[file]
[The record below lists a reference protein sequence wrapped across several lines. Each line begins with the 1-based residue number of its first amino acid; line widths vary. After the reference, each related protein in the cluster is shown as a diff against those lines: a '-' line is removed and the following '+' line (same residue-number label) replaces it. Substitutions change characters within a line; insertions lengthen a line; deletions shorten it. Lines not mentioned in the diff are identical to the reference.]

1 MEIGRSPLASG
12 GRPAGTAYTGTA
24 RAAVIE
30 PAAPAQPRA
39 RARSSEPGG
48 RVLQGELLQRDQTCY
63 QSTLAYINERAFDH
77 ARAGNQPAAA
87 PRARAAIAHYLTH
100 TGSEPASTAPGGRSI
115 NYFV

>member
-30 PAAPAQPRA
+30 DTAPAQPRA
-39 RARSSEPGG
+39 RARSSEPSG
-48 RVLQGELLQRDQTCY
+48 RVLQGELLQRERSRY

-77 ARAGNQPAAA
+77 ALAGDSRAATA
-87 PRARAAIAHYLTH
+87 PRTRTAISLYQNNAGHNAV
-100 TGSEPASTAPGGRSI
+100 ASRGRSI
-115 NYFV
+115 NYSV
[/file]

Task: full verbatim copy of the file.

[The record below lists a reference protein sequence wrapped across several lines. Each line begins with the 1-based residue number of its first amino acid; line widths vary. After the reference, each related protein in the cluster is shown as a diff against those lines: a '-' line is removed and the following '+' line (same residue-number label) replaces it. Substitutions change characters within a line; insertions lengthen a line; deletions shorten it. Lines not mentioned in the diff are identical to the reference.]

1 MEIGRSPLASG
12 GRPAGTAYTGTA
24 RAAVIE
30 PAAPAQPRA
39 RARSSEPGG
48 RVLQGELLQRDQTCY
63 QSTLAYINERAFDH
77 ARAGNQPAAA
87 PRARAAIAHYLTH
100 TGSEPASTAPGGRSI
115 NYFV

>member
-30 PAAPAQPRA
+30 DTAPAQPRA
-39 RARSSEPGG
+39 RARSSEPSG
-48 RVLQGELLQRDQTCY
+48 RVLQGELLQRERSRY

-77 ARAGNQPAAA
+77 ALAGDSRAATA
-87 PRARAAIAHYLTH
+87 PRTRTAISLYQNNAGHNAV
-100 TGSEPASTAPGGRSI
+100 ASRGRSI
-115 NYFV
+115 NYSV